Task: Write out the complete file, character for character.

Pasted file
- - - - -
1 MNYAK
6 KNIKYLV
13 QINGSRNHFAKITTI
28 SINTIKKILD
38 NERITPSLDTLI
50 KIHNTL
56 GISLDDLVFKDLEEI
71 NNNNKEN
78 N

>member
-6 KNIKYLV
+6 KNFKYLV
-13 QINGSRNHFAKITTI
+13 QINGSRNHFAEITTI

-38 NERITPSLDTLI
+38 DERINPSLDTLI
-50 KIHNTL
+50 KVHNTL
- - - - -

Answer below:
1 MNYAK
6 KNIKYLV
13 QINGSRNHFAKITTI
28 SINTIKKILD
38 NERITPSLDTLI
50 KIHNTL
56 GISLDDLVFKDLEEI
71 NNNNKEN
78 N

>member
-6 KNIKYLV
+6 KNFKYLV
-13 QINGSRNHFAKITTI
+13 QINGSRNHFAEITTI

-38 NERITPSLDTLI
+38 DERINPSLDTLI
-50 KIHNTL
+50 KVHNTL